It might not look like it, but it sure feels like it- these transitions, these moments of karmic flowering, this time for purification- its hard. The surrounding physical and mental reality that we reside in is reflective of the actions and reactions that we enact in our lives. There is small room for free will, and one must be awake enough to enact an action with focus towards a larger aim instead of reacting and perpetuating this cycle of annoyances, pains, frustrations, and ignorance based desires. Once one has received this wisdom directly, one will begin to take personal responsibility for one’s reality and existence. It just might take a while, maybe lifetimes, to embody this. We are patient and we are students, until we decide to become source and provide the quality of instruction that will inspire others towards this bliss. I have been working for years to embody this, so I guess there was a part of me that thought I would be able to take on this new life in India with more grace and compassion for myself. I was thinking it would be easy: to concentrate on the larger picture and be able to more easily ride the waves, highs and lows.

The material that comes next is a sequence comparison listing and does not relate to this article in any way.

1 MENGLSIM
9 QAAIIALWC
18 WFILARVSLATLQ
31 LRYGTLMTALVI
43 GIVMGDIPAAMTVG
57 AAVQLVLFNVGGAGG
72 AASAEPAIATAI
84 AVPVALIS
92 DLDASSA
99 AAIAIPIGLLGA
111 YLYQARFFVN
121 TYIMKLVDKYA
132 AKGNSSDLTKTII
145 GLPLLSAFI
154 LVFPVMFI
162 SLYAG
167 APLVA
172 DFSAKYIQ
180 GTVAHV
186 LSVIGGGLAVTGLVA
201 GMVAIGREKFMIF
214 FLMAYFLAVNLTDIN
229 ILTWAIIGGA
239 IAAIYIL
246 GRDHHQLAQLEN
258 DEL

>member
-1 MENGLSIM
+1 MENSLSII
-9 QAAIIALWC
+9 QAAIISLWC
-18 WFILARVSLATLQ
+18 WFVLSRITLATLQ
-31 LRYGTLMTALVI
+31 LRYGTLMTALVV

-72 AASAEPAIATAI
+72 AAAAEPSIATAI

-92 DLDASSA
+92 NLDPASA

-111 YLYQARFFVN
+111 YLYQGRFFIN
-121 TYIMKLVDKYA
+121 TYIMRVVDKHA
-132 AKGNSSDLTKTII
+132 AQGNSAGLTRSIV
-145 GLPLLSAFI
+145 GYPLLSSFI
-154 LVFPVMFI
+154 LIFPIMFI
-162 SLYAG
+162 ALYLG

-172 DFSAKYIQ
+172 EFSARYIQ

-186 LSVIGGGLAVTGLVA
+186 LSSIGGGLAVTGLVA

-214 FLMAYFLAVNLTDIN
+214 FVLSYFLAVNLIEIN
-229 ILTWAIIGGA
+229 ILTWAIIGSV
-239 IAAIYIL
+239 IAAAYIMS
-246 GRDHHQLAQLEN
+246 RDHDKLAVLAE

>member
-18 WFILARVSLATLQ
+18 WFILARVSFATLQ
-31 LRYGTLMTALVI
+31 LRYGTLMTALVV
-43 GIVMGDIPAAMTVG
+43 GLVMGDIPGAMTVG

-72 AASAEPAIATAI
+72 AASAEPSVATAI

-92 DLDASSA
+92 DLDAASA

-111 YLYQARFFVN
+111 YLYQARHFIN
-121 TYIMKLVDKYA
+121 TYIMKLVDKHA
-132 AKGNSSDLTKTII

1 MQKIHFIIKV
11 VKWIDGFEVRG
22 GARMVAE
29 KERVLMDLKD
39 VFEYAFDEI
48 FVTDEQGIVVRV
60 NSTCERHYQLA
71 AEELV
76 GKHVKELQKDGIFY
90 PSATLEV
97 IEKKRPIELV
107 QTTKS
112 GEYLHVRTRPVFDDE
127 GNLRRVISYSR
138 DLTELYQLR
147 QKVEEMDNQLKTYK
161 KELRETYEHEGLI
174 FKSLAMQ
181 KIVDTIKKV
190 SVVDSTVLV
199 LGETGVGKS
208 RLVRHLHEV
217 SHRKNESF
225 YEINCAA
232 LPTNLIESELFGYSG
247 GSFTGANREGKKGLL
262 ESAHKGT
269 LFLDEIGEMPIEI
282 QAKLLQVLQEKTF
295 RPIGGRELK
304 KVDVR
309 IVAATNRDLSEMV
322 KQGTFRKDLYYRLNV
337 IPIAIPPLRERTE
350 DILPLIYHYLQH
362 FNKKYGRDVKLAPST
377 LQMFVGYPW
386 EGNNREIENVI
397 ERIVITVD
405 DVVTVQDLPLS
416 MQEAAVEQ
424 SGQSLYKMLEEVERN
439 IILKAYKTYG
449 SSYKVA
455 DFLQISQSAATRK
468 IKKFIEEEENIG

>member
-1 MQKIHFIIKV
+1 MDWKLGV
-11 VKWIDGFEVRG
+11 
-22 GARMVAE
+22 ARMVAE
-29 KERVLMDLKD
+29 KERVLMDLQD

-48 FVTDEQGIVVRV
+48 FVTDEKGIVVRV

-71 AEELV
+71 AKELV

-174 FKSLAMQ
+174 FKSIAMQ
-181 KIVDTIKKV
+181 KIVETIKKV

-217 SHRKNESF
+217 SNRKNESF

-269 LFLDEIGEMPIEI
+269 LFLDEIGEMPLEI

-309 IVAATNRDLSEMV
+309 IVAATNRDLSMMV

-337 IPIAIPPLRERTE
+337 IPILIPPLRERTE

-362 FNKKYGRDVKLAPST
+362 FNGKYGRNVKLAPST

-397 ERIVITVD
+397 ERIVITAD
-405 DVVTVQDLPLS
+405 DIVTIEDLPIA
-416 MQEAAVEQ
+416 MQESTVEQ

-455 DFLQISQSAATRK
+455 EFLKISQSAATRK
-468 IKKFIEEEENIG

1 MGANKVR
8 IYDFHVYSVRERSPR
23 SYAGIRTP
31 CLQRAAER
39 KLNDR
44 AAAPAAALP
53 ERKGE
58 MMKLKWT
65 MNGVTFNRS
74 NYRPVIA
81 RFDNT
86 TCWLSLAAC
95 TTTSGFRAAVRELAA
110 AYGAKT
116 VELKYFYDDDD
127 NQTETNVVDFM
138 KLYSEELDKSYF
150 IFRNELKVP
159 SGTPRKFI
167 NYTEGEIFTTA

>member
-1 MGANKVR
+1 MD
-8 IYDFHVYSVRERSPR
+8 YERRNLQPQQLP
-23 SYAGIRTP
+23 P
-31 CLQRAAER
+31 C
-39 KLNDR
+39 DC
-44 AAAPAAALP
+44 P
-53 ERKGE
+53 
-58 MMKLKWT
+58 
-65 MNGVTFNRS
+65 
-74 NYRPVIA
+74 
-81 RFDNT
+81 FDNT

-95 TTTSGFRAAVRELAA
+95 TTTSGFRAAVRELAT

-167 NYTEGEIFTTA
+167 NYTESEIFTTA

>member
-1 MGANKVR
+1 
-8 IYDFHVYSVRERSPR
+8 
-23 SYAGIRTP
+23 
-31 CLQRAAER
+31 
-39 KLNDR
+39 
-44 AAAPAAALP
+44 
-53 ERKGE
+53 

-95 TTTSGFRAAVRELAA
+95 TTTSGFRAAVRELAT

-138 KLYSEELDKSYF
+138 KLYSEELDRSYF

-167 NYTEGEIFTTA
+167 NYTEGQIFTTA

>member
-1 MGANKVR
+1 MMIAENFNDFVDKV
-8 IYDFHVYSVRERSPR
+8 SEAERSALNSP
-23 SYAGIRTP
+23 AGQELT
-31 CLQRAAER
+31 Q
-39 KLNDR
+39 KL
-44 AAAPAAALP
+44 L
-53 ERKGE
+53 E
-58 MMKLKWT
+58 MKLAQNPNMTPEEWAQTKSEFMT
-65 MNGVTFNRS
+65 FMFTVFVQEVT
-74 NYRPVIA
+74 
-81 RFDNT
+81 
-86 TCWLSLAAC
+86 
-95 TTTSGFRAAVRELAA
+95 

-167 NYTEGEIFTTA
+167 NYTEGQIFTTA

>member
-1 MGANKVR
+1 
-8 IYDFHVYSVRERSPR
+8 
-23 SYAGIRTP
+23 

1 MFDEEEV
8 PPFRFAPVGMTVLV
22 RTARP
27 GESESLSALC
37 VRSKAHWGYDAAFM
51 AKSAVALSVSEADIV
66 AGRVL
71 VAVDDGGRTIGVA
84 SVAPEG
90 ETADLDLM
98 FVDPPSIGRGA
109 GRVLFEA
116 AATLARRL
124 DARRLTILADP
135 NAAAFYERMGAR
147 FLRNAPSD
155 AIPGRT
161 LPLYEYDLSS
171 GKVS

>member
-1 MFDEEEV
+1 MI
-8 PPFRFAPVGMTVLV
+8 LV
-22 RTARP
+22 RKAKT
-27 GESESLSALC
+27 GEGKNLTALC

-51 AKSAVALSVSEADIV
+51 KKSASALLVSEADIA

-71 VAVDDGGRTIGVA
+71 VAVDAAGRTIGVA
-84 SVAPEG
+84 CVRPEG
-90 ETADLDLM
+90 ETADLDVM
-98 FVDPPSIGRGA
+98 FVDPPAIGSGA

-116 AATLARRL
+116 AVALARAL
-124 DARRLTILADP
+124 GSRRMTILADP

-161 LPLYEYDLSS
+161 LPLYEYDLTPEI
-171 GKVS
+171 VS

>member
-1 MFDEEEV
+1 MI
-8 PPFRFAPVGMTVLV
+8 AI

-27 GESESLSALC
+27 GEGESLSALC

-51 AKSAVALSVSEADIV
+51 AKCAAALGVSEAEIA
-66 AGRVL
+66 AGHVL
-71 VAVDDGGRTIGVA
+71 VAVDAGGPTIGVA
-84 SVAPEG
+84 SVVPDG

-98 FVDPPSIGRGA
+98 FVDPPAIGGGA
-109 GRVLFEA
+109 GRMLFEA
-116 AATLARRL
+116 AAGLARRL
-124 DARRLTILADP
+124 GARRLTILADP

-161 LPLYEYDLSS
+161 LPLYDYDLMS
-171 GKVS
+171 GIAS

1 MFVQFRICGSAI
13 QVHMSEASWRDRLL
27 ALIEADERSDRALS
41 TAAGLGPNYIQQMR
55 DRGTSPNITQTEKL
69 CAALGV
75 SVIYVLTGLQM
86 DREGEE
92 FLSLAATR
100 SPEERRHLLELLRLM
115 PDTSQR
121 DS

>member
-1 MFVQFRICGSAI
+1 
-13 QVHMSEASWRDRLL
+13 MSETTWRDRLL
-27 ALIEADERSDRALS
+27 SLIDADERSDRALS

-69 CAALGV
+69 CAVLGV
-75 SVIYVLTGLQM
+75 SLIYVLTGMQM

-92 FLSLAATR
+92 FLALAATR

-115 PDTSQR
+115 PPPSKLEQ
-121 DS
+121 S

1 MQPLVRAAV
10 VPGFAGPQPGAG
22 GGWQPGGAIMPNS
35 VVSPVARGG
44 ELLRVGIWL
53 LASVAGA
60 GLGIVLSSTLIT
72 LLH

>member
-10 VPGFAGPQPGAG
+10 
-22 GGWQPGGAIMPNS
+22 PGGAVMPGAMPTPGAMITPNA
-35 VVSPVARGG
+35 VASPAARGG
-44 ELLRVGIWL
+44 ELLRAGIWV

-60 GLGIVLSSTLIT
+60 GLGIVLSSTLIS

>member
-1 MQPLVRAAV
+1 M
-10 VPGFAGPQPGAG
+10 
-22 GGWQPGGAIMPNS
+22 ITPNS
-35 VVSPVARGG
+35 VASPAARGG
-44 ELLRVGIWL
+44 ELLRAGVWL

Yet, my embodied Western norms held strong, and still hold strong in many moments throughout the day. I realized that I kind of “jumped in the deep end” without much practice in the kiddie pool. For instance, in preparing for a month long retreat, we spend years taking smaller retreats under direct guidance of a teacher so that we gain enough strength to meditate for a month. In this move, I feel like we jumped into a three month retreat from ground zero. But who or what would have prepared me? I cannot think of many feasible plans of experience or action… so I guess when taking on India as a living choice (not as a vacation) as a Westerner, you are taking on the challenge of a Shaktipat energy of learning lessons.